Compensation claims against local governments under Structure Plans
by Denis McLeod, McLeods
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The decision on 12 October 2018 by the WA Court of Appeal in Scutti v City of Wanneroo  WASCA 175 has set alarm bells ringing for local governments and others about the potential for claims for compensation for injurious affection arising out of the provisions of a local structure plan (LSP). The purpose of this update is to suggest that the scope and effect of the Court of Appeal’s Scutti decision may be very limited. It is suggested in this update that the Court of Appeal decision may not apply where the local government’s decision on a development proposal or, where a sale giving rise to the claim for compensation for injurious affection, was made after 19 October 2015. In that case there may be no significant present risk for most local governments.
Planning and Development (Local Planning Schemes) Regulations
The Planning and Development (Local Planning Schemes) Regulations 2015 (LPS Regulations) came into operation on 19 October 2015. The LPS Regulations included Schedule 2 which contained deemed provisions, deemed to be included in every local planning scheme (LPS). Section 257B of the Planning and Development Act 2005 (WA) (P & D Act) provides in subsections (2) and (3) as follows –
‘(2) Deemed provisions … have effect and may be enforced as part of each local planning scheme to which they apply, whether they are prescribed before or after the scheme comes into force.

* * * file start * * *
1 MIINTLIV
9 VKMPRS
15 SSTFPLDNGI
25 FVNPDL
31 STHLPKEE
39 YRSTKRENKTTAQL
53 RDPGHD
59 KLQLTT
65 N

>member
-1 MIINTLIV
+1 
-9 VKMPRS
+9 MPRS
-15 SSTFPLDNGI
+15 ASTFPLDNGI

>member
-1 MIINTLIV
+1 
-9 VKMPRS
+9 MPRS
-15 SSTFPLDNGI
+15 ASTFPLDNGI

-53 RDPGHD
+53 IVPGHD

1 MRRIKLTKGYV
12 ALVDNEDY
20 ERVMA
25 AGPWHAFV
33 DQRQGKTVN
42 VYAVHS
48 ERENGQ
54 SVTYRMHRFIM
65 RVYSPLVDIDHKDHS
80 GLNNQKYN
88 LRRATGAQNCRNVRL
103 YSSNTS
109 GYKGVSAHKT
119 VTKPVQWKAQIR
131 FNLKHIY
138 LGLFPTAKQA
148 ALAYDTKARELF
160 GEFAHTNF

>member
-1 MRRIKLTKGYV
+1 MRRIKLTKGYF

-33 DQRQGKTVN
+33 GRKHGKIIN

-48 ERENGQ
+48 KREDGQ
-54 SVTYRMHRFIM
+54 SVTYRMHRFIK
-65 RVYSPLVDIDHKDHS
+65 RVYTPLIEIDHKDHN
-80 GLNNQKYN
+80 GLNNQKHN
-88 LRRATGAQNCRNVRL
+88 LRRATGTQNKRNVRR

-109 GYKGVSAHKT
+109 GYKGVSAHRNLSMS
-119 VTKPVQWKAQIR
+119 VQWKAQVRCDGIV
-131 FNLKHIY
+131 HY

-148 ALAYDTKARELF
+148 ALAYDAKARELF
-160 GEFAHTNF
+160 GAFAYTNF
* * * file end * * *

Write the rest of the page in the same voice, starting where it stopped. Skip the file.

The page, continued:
(3) If a deemed provision that has effect as part of a local planning scheme is inconsistent with another provision of the scheme, the deemed provision prevails and the other provision is to the extent of the inconsistency of no effect.’
Clause 27(1) in Schedule 2 of the LPS Regulations provides –
‘(1) A decision-maker for an application for development approval or subdivision approval in an area that is covered by a structure plan that has been approved by the Commission is to have due regard to, but is not bound by, the structure plan when deciding the application.’
I suggest that a provision in a LPS that purports to give the provisions of Structure Plans (eg. zoning and reservation of land) the same effect as if they were provisions of the parent LPS (as was the case in Scutti) may be considered inconsistent with deemed cl.27(1) and ineffective pursuant to s.257B(3) of the P & D Act. Note in that regard the terms of cll.9.8.2(a) and 9.8.3(e) from the City of Wanneroo LPS considered in the Scutti case discussed below.
Scutti v City of Wanneroo
The Court of Appeal in the Scutti case gave special attention to cll.9.8.2 and 9.8.3 of the City of Wanneroo’s LPS. Those provisions came from the draft model text provisions for Structure Plans in Schedule 1 of the WAPC’s Planning Bulletin No. 37 of February 2000. They are or were before 19 October 2015, common to many local planning schemes. In the City of Wanneroo’s Scheme, those clauses were in the following terms –